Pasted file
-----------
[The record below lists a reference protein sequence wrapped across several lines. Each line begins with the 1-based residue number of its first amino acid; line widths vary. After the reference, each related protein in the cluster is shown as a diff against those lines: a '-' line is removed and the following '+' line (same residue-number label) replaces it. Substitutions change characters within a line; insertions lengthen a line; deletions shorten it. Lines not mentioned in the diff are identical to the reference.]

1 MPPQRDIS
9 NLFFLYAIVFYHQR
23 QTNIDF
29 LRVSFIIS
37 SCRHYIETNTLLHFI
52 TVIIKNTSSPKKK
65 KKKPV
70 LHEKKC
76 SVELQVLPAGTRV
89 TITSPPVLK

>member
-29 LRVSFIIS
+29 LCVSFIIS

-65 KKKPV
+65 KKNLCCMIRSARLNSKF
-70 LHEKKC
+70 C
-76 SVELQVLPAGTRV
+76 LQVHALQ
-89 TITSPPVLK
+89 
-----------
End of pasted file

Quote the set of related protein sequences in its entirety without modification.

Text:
[The record below lists a reference protein sequence wrapped across several lines. Each line begins with the 1-based residue number of its first amino acid; line widths vary. After the reference, each related protein in the cluster is shown as a diff against those lines: a '-' line is removed and the following '+' line (same residue-number label) replaces it. Substitutions change characters within a line; insertions lengthen a line; deletions shorten it. Lines not mentioned in the diff are identical to the reference.]

1 MPPQRDIS
9 NLFFLYAIVFYHQR
23 QTNIDF
29 LRVSFIIS
37 SCRHYIETNTLLHFI
52 TVIIKNTSSPKKK
65 KKKPV
70 LHEKKC
76 SVELQVLPAGTRV
89 TITSPPVLK

>member
-29 LRVSFIIS
+29 LCVSFIIS

-65 KKKPV
+65 KKNLCCMIRSARLNSKF
-70 LHEKKC
+70 C
-76 SVELQVLPAGTRV
+76 LQVHALQ
-89 TITSPPVLK
+89 